With the popular adulation which followed that turning point in her career, it was only a short step to a screen test and a contract with Paramount, where she made her first picture, “Wharf Angel,” with Victor McLaglen. Then she was given the feminine lead in “Little Miss Marker,” which has been having both box-office and drama page success since it was released several weeks ago.
HER LAST FILM
Her last film, “Shoot the Works,” with Jack Oakie, Ben Bernie and Lew Cody, who died last week, has not yet been released.
Thinking of Cody and Lilyan Tashman, who died recently, the young star is said to have remarked to friends only a few days ago, “I wonder who’ll be the next – they say those things go in cycles of threes.”
The star lived with her parents and her younger sister Helen, who has appeared in Earl Carroll’s and George White’s shows and it was Miss Dell‘s ambition to send the sister to art school….
IN SIEVER INQUIRY
Dr. Wagner was a prominent figure in investigion of the murder of Dr. Siever, who had offices immediately above his own in the Pasadena Professional Building. It was with him that Mrs. Frances Coen Cooke had an afternoon appointment on the day that death prevented Dr. Siever from keeping an engagement with her later in the day. Both Dr. Wagner and Mrs. Cooke were unable to give authorities a clue to the identity of Dr. Siever’s slayer.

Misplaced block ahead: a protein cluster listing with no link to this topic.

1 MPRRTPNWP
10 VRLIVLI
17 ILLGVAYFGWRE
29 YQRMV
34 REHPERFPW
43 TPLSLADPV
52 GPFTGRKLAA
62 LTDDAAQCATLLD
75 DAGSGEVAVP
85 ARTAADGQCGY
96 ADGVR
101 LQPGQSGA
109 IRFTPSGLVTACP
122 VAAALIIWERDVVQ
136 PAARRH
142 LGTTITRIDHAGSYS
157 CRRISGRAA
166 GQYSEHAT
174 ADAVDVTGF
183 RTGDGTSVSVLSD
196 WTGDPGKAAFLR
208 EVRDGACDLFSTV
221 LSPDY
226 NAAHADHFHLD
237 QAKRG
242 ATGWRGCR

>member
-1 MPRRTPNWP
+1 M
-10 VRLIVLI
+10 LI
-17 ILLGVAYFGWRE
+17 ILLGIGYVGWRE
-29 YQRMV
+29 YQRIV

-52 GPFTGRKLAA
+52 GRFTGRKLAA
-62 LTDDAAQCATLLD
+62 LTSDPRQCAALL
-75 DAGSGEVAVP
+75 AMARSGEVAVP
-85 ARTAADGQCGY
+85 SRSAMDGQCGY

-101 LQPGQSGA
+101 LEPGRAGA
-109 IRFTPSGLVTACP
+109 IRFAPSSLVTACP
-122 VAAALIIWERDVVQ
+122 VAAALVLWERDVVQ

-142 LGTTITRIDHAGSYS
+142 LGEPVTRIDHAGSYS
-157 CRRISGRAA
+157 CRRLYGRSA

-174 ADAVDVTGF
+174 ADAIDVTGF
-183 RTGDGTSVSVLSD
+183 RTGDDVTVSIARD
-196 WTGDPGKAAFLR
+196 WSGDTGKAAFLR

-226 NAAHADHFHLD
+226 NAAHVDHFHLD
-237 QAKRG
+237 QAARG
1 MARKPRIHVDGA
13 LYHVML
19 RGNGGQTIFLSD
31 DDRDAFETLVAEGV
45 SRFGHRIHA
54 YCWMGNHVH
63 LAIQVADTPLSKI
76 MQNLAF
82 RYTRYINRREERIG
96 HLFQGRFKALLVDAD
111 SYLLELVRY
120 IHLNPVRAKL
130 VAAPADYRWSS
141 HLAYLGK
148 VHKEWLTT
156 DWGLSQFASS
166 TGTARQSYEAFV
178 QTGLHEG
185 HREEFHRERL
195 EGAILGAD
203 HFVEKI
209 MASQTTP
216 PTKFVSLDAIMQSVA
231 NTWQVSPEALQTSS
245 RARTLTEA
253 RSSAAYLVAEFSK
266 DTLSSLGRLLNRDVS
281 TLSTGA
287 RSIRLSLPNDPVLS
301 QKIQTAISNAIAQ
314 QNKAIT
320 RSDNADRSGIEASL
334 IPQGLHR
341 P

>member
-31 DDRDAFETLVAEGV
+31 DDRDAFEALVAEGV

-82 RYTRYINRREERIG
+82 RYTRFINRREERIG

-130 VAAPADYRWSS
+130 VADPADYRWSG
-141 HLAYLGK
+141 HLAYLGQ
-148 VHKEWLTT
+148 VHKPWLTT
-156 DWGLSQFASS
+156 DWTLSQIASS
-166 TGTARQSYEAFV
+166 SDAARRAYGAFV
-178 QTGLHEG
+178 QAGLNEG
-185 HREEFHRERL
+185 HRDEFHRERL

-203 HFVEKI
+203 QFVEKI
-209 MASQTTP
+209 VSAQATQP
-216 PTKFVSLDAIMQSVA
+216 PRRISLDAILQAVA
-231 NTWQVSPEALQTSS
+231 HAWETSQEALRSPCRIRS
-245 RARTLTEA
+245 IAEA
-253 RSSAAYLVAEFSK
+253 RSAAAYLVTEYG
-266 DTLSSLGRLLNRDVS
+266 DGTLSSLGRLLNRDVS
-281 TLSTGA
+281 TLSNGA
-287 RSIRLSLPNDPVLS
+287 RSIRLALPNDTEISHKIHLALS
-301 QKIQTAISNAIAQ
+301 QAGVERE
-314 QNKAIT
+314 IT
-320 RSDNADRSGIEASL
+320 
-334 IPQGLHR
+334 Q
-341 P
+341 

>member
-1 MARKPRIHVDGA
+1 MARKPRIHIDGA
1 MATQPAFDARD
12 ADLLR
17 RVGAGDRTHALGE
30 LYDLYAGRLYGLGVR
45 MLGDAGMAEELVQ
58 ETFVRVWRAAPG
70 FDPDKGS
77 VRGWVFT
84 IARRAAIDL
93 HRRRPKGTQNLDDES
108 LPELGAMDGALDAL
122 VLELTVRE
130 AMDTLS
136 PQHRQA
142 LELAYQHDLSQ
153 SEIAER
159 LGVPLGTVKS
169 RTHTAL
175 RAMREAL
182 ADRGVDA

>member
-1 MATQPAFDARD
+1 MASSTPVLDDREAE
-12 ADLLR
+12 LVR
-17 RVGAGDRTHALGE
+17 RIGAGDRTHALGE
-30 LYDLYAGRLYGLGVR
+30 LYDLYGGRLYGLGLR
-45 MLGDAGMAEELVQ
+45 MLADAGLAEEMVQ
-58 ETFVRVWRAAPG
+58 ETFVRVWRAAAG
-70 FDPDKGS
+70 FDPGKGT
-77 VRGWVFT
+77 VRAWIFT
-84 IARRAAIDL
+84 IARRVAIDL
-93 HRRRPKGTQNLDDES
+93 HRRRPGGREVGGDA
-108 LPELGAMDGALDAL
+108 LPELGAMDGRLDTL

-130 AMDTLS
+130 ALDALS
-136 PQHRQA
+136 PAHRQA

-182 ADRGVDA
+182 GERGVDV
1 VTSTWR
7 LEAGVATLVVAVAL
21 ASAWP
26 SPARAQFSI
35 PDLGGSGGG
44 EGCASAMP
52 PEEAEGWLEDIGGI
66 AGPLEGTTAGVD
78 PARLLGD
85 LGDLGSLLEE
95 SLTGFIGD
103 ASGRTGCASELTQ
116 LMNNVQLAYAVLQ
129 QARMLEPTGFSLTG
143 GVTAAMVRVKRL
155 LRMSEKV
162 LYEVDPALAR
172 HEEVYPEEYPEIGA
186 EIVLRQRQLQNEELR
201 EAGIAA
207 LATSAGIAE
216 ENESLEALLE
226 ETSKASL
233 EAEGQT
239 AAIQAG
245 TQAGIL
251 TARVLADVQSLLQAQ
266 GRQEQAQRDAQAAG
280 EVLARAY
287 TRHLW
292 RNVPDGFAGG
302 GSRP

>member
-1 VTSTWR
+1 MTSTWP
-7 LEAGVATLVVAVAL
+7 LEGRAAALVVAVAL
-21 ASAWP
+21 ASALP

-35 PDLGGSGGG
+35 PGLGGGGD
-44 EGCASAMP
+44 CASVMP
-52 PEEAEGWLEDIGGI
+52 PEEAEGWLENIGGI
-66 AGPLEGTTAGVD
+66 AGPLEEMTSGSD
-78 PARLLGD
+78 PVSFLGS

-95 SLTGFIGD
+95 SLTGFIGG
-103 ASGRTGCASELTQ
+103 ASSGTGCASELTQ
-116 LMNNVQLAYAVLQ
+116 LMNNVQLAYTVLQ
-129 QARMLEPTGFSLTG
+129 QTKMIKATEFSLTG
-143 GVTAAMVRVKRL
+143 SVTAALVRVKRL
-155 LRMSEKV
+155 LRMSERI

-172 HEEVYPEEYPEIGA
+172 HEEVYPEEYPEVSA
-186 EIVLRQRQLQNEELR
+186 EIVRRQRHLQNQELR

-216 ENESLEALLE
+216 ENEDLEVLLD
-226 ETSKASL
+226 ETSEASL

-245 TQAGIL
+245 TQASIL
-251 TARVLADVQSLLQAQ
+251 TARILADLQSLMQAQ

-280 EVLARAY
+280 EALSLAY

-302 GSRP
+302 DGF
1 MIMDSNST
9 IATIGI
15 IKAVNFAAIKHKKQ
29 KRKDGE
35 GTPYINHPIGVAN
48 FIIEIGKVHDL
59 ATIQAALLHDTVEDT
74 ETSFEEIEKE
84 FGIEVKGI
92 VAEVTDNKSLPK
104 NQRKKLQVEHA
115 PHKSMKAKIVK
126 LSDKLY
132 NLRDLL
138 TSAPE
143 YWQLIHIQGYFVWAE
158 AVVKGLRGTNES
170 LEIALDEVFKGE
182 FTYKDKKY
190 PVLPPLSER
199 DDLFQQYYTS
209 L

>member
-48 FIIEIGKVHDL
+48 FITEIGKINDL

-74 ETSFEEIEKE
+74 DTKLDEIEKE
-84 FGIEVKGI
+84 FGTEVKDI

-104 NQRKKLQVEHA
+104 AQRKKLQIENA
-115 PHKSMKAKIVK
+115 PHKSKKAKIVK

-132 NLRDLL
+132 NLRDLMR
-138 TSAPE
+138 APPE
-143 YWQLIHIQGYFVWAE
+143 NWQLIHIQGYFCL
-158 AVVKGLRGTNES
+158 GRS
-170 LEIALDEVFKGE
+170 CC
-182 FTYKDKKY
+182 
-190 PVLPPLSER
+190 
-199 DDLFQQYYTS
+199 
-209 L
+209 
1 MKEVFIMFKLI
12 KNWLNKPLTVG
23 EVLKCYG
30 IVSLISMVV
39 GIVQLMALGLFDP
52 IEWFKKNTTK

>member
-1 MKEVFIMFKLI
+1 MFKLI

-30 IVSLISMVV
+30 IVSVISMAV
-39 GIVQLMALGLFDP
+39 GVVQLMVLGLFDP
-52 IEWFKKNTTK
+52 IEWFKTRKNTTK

As late as Thursday afternoon, Dr. Wagner complained to friends of the injury which the notoriety of the murder case had done him when citing, as the last instance of the bad luck which he felt pursued him, the fact that his touring car, in which he was to take Miss Dell out later in the evening, had accidentally burned in a garage to which he had taken it to be repaired. It was in his mother’s sedan that he and his companion met death….